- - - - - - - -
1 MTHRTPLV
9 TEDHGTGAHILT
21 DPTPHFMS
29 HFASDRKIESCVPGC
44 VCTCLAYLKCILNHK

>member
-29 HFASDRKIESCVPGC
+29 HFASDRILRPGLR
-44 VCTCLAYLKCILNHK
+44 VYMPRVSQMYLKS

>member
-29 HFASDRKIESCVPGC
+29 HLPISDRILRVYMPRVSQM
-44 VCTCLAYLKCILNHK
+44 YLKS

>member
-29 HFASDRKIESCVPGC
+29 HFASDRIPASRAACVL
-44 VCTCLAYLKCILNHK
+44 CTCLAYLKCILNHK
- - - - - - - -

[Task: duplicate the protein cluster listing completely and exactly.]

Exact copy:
1 MTHRTPLV
9 TEDHGTGAHILT
21 DPTPHFMS
29 HFASDRKIESCVPGC
44 VCTCLAYLKCILNHK

>member
-29 HFASDRKIESCVPGC
+29 HFASDRILRPGLR
-44 VCTCLAYLKCILNHK
+44 VYMPRVSQMYLKS

>member
-29 HFASDRKIESCVPGC
+29 HLPISDRILRVYMPRVSQM
-44 VCTCLAYLKCILNHK
+44 YLKS

>member
-29 HFASDRKIESCVPGC
+29 HFASDRIPASRAACVL
-44 VCTCLAYLKCILNHK
+44 CTCLAYLKCILNHK